Castlegar kids participated in Take a Kid Mountain Biking Day at an event put on by the Castlegar Parks and Trails Society at Kinnaird Park on Saturday. Natasha Lockey from Kootenay Mountain Bike Coaching brought a skills park setup and taught the kids some mountain biking basics and tricks.

Castlegar kids participated in Take a Kid Mountain Biking Day at an event put on by the Castlegar Parks and Trails Society at Kinnaird Park on Saturday. Natasha Lockey from Kootenay Mountain Bike Coaching brought a skills park setup and taught the kids some mountain biking basics and tricks.

Biking for life

Castlegar kids participated in Take a Kid Mountain Biking Day at Kinnaird Park on Saturday.

In celebration of national Take a Kid Mountain Biking Day, the Castlegar Parks and Trails Society hosted a mountain bike skills clinic at Kinnaird Park on Saturday.

Natasha Lockey from Kootenay Mountain Bike Coaching taught kids some biking basics and had a portable skills park setup so the kids could practice different tricks and skills.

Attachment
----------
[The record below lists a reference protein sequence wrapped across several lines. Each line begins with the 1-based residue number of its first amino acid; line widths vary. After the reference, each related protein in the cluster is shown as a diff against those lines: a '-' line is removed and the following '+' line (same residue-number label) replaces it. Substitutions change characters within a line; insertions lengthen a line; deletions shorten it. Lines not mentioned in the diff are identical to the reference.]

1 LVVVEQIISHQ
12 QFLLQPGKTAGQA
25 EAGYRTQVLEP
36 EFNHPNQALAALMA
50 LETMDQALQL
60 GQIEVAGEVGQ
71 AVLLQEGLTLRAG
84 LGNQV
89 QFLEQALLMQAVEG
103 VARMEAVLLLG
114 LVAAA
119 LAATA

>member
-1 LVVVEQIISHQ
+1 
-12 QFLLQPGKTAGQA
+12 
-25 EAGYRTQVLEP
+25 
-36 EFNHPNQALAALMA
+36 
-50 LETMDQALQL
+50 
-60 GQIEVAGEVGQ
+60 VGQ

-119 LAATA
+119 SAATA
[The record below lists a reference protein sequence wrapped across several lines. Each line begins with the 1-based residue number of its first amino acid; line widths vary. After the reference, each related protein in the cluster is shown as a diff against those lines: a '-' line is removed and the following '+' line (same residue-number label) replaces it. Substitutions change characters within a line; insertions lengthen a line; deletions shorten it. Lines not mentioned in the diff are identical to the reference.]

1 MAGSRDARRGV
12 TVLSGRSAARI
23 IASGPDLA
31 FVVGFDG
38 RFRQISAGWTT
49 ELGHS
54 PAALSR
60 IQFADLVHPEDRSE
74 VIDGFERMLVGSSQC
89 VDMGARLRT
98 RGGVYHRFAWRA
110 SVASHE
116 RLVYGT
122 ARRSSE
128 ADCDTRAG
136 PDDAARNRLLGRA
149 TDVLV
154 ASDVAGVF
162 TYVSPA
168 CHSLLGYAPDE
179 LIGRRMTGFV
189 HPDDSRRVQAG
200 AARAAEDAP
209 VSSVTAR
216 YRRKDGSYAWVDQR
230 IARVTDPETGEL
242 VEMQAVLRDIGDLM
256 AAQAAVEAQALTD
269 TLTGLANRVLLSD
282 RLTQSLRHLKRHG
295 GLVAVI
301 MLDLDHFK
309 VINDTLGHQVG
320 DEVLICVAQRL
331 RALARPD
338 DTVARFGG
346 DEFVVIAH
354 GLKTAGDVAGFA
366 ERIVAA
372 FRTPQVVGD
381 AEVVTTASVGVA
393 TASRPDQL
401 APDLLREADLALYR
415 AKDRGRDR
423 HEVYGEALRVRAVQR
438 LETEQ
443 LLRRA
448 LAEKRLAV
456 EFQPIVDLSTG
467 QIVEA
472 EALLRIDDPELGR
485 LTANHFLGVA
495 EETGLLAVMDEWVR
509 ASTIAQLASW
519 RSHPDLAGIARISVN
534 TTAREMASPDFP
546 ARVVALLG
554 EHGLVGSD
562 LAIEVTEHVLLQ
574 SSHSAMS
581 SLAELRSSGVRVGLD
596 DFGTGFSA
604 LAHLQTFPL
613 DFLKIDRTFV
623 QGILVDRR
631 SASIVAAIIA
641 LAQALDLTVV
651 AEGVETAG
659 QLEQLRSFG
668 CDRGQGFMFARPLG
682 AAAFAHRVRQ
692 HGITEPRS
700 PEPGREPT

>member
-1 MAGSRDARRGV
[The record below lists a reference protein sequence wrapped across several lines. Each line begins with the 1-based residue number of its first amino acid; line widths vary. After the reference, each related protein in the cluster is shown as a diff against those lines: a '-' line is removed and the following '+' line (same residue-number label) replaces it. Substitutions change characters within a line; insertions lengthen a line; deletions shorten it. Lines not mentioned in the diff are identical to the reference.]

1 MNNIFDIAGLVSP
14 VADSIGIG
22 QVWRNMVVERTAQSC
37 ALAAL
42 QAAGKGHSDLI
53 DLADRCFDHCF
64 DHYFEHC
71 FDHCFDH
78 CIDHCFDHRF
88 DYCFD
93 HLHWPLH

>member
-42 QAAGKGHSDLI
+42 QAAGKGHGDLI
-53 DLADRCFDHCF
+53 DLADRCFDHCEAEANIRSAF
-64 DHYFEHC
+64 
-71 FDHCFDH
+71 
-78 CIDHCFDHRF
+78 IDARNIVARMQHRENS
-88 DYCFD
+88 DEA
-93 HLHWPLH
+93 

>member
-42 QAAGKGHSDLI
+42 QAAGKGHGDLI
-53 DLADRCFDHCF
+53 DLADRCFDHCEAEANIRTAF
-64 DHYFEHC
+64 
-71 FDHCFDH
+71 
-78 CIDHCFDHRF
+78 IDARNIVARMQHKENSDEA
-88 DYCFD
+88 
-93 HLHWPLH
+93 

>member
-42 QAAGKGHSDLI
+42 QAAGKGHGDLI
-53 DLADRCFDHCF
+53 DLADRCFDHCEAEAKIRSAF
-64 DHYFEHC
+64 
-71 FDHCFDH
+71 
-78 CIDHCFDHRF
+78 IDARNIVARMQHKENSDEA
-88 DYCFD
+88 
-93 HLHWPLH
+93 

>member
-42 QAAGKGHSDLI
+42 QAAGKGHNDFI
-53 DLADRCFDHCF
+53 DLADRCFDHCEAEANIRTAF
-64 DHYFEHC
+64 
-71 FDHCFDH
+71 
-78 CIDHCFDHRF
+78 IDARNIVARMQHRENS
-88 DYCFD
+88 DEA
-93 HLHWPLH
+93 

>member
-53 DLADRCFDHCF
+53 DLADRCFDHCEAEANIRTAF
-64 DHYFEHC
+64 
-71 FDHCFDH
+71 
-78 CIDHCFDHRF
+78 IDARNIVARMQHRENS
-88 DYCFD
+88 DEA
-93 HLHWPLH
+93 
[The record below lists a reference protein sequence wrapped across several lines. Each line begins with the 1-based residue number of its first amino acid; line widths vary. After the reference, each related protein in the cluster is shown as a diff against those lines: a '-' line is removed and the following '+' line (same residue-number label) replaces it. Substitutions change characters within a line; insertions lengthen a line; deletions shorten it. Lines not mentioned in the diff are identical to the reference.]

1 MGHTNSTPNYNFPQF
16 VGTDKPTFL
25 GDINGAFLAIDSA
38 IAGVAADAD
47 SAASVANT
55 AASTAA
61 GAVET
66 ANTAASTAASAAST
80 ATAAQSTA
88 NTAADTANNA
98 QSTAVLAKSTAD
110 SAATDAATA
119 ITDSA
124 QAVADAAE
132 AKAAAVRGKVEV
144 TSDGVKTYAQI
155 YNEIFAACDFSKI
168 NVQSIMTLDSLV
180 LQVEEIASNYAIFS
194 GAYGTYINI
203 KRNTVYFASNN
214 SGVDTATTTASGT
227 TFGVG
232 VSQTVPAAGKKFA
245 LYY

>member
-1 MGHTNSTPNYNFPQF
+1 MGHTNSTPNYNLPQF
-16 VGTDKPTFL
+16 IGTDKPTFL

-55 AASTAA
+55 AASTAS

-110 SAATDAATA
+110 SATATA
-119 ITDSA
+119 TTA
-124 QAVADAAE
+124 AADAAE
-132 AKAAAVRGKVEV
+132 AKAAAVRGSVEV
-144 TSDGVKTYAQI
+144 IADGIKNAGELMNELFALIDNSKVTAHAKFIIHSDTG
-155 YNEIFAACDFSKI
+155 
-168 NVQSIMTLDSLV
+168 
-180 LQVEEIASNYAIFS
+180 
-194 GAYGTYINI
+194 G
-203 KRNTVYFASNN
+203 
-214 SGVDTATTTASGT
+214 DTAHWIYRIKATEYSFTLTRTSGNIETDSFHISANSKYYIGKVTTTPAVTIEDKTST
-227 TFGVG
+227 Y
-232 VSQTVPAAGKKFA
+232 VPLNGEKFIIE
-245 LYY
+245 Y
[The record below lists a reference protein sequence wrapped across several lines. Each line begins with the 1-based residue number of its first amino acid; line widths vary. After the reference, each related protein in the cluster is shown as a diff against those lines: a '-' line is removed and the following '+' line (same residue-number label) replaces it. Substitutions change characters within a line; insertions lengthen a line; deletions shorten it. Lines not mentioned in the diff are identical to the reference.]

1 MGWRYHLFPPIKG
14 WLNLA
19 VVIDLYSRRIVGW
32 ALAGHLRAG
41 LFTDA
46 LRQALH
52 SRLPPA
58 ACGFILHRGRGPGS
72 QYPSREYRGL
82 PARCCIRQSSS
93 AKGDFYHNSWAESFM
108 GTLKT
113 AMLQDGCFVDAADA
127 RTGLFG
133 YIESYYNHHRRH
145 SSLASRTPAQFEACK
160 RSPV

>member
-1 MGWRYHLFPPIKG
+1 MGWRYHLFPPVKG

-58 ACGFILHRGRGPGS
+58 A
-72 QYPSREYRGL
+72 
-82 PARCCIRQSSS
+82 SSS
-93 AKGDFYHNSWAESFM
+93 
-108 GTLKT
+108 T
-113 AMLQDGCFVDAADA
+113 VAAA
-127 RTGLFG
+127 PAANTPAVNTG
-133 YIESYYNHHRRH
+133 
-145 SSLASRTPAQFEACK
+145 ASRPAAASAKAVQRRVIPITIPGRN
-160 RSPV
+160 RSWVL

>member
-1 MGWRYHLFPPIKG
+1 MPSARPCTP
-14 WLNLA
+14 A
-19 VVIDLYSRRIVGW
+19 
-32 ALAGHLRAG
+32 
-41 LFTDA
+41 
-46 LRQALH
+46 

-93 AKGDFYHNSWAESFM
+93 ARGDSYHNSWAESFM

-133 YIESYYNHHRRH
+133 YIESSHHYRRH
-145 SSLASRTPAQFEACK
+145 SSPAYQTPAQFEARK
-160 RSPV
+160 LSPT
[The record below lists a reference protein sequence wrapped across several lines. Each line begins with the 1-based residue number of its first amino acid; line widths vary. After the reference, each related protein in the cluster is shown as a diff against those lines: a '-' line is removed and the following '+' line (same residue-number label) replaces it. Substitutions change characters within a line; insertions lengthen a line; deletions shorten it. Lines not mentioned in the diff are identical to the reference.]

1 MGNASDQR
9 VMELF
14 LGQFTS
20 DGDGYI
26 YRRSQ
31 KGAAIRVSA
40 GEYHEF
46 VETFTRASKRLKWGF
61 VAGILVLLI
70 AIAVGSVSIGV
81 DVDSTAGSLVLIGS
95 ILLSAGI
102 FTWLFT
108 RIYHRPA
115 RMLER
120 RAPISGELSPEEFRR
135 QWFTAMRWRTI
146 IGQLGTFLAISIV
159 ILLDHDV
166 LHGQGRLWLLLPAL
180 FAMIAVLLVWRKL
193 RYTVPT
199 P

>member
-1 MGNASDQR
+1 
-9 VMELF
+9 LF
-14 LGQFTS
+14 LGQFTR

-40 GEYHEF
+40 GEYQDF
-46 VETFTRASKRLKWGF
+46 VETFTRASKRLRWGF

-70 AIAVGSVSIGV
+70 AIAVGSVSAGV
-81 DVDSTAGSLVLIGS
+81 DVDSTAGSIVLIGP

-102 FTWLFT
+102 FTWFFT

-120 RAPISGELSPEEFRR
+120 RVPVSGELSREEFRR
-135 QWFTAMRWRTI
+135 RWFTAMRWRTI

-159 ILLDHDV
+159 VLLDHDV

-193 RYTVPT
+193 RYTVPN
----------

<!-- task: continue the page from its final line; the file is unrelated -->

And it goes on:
“The idea is just to get the kids out biking. For us to be here is a great opportunity to promote biking in Castlegar. We did programs here for a number of years and we just had problems really filling them, so we wanted to be more present,” said Lockey.

The Castlegar Parks and Trails Society hosted the event in part to get kids out on the trails, but also just to get them biking.

“For me it’s not just about biking on the trails, it’s about biking in general,” said Mark Jennings, director of the society. “I find that there’s a lot of kids get to the age around eight or nine, and for whatever reason—school, maybe computers, TV—they sort of lose interest with biking and then they don’t carry that on into high school.”

Jennings hopes by getting kids out biking, they can get kids to bike for life.

“What I’m hoping is that by getting programs like this—and hopefully we’ll get some programs going in the schools too; Natasha’s working on that—… we’ll be able to get those kids through that transition period and have them ride their bikes to school—to high school, to college, and eventually maybe to their first job.”